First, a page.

Bears

Bears and Ryan Pace praise "underrated" (and highly paid) Leonard Floyd

Bears and Ryan Pace praise "underrated" (and highly paid) Leonard Floyd

I would make an argument that Leonard Floyd is the most divisive player on the Bears right now. Mitch Trubisky seems like the runaway candidate until you realize everyone already feels the same way about him. 

Floyd, on the other hand, gets a lot of love from the All-The-Tools gang while garnering equal amounts of hate from people who swear by Pro Football Focus. He's an incredibly athletic, situationally-useful edge rusher who just can't really get to the passer. Is there value in that? Of course! How much? I don't know, but it's probably not $13 million. That's how much Floyd, who had a career-low 3 sacks last season, is going to make in 2020, and it's surely a number the Bears are taking a long look at this winter. Thirteen million is a lot of money for an edge rusher who shows up in the box score; it's certainly a lot of money for an edge rusher who doesn't.

RELATED: Will Ryan Pace's actions speak louder than his words

You would think this predicament might open the Bears up to some sort of contract restructuring, or even a trade. Every moment of media availability at the combine is just a chance for general managers to set smokescreens, but it sure doesn't sound like the Bears are trying to move on. 

"I think Leonard wants to be more productive as a pass rusher," GM Ryan Pace said on Tuesday morning. "We want him to be more productive there too. He's close in a lot of areas when you look at the pressures and those things. He just needs to finish a little better on the quarterback. But I think when you're evaluating him, you have to factor in everything. His run defense. His ability in coverage."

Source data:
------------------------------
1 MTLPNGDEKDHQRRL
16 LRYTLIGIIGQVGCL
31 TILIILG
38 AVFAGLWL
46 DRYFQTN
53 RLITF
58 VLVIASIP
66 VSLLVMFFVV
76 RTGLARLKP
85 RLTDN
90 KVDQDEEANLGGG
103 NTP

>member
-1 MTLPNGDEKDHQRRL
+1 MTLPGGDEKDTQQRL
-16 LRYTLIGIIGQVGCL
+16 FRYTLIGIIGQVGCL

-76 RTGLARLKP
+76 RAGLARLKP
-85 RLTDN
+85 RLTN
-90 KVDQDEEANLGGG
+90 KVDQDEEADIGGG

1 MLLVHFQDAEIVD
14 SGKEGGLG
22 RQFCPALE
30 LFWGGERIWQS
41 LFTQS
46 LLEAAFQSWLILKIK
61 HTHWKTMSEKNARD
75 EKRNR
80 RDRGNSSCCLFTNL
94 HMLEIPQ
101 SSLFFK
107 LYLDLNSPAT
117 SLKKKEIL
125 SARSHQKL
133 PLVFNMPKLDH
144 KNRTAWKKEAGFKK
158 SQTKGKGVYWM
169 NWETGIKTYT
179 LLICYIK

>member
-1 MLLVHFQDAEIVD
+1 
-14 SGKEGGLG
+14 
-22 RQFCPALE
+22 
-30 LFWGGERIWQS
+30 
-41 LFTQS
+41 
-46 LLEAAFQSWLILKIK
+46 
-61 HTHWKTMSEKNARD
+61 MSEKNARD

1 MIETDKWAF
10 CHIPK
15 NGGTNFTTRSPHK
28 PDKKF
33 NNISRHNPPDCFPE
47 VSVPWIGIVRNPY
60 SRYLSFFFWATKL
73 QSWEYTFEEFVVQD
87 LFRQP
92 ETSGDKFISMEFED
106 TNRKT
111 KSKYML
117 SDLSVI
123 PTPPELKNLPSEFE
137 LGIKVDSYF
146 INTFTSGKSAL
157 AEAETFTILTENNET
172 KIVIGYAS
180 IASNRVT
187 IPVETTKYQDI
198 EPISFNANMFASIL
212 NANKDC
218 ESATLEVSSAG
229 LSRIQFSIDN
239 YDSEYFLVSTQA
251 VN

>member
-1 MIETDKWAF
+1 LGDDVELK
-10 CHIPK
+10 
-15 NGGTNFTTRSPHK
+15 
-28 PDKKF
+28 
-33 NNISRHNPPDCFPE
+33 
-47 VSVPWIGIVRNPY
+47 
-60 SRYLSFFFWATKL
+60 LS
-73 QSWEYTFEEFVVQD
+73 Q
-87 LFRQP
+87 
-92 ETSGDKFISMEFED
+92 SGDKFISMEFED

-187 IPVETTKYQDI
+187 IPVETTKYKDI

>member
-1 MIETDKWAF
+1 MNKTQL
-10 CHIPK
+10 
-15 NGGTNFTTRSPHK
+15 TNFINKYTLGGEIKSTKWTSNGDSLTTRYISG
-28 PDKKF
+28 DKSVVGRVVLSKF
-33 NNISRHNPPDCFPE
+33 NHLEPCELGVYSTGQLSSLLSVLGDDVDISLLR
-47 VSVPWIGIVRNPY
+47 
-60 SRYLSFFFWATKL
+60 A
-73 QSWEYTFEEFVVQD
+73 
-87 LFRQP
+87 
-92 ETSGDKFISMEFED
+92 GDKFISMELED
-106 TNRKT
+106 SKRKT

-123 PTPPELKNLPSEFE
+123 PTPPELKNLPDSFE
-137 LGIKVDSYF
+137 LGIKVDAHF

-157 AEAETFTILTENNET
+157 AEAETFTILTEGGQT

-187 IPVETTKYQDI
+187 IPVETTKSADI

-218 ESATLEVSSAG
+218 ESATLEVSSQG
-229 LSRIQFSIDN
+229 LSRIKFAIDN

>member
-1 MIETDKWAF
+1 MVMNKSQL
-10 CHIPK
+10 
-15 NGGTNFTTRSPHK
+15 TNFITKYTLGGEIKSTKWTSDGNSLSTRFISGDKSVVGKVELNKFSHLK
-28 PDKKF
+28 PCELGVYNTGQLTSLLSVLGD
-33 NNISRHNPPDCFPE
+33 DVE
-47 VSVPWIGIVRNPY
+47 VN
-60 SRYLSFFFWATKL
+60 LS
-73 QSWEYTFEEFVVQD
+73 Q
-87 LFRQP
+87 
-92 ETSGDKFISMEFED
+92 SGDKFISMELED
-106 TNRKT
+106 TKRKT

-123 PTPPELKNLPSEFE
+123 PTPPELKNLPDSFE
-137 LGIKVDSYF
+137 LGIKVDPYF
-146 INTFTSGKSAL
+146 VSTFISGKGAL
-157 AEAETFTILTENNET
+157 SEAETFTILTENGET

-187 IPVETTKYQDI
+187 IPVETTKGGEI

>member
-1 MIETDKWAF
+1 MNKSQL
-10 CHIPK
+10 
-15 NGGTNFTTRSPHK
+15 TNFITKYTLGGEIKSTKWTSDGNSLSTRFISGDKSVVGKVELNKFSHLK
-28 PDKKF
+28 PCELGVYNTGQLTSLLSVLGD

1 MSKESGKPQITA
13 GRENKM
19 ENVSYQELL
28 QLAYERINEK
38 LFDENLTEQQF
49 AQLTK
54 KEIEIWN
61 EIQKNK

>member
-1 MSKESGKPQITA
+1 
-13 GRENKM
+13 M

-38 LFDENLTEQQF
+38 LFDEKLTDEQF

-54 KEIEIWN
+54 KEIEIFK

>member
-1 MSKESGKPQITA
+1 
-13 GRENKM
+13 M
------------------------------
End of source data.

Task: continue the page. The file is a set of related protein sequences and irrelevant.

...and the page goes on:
"We consider him our 'Sam' outside linebacker, so we value what he can do in coverage and think sometimes that goes a little underrated for what he does in that area. Not many outside linebackers can drop in coverage like he does. So, that's a factor."

Maybe that's what the Bears WANT us to think! Maybe Pace is playing chess while we're all playing checkers. Or maybe he has a problem knowing when to cut bait with a high draft pick who hasn't panned out. 

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Here's what the 2020 NFL draft TV broadcast could look like

Here's what the 2020 NFL draft TV broadcast could look like

The 2020 NFL draft will take place as scheduled on April 23-25 despite the nationwide social distancing campaign enacted to combat the outbreak of COVID-19. 

The NFL canceled the three-day party in Las Vegas and the league won't hold any public events to celebrate the players or the teams, but the show will go on in a much different way.

NBC Sports' Peter King outlined how this year's draft will likely be broadcast, which will be a familiar sight for anyone who's working from home or paying attention to how television has adapted to these challenging times: